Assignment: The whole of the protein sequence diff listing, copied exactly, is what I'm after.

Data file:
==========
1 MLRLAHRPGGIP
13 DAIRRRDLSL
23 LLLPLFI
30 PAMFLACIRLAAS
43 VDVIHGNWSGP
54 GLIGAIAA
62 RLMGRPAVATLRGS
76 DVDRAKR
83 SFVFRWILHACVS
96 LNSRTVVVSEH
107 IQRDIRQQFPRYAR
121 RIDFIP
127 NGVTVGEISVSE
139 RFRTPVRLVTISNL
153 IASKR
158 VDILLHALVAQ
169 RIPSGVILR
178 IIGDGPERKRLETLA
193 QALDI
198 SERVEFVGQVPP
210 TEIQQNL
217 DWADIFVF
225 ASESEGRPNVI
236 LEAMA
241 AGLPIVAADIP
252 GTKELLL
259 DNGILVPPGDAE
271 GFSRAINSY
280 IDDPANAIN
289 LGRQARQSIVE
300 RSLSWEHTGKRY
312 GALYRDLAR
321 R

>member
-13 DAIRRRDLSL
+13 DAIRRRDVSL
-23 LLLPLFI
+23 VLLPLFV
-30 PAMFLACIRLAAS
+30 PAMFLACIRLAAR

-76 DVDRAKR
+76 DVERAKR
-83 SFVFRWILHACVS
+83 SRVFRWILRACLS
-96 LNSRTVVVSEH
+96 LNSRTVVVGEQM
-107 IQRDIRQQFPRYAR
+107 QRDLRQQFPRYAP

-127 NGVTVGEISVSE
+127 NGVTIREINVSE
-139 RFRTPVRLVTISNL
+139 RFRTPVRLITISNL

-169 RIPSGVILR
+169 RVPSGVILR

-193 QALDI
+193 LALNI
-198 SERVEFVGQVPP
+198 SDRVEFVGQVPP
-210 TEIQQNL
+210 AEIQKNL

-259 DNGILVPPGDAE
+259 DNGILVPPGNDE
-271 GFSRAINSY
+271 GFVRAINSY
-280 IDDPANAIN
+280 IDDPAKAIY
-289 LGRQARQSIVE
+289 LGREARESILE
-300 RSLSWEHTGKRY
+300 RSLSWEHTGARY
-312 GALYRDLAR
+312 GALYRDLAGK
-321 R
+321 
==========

1 MLRLAHRPGGIP
13 DAIRRRDLSL
23 LLLPLFI
30 PAMFLACIRLAAS
43 VDVIHGNWSGP
54 GLIGAIAA
62 RLMGRPAVATLRGS
76 DVDRAKR
83 SFVFRWILHACVS
96 LNSRTVVVSEH
107 IQRDIRQQFPRYAR
121 RIDFIP
127 NGVTVGEISVSE
139 RFRTPVRLVTISNL
153 IASKR
158 VDILLHALVAQ
169 RIPSGVILR
178 IIGDGPERKRLETLA
193 QALDI
198 SERVEFVGQVPP
210 TEIQQNL
217 DWADIFVF
225 ASESEGRPNVI
236 LEAMA
241 AGLPIVAADIP
252 GTKELLL
259 DNGILVPPGDAE
271 GFSRAINSY
280 IDDPANAIN
289 LGRQARQSIVE
300 RSLSWEHTGKRY
312 GALYRDLAR
321 R

>member
-13 DAIRRRDLSL
+13 DAIRRRDVSL
-23 LLLPLFI
+23 VLLPLFV
-30 PAMFLACIRLAAS
+30 PAMFLACIRLAAR

-76 DVDRAKR
+76 DVERAKR
-83 SFVFRWILHACVS
+83 SRVFRWILRACLS
-96 LNSRTVVVSEH
+96 LNSRTVVVGEQM
-107 IQRDIRQQFPRYAR
+107 QRDLRQQFPRYAP

-127 NGVTVGEISVSE
+127 NGVTIREINVSE
-139 RFRTPVRLVTISNL
+139 RFRTPVRLITISNL

-169 RIPSGVILR
+169 RVPSGVILR

-193 QALDI
+193 LALNI
-198 SERVEFVGQVPP
+198 SDRVEFVGQVPP
-210 TEIQQNL
+210 AEIQKNL

-259 DNGILVPPGDAE
+259 DNGILVPPGNDE
-271 GFSRAINSY
+271 GFVRAINSY
-280 IDDPANAIN
+280 IDDPAKAIY
-289 LGRQARQSIVE
+289 LGREARESILE
-300 RSLSWEHTGKRY
+300 RSLSWEHTGARY
-312 GALYRDLAR
+312 GALYRDLAGK
-321 R
+321 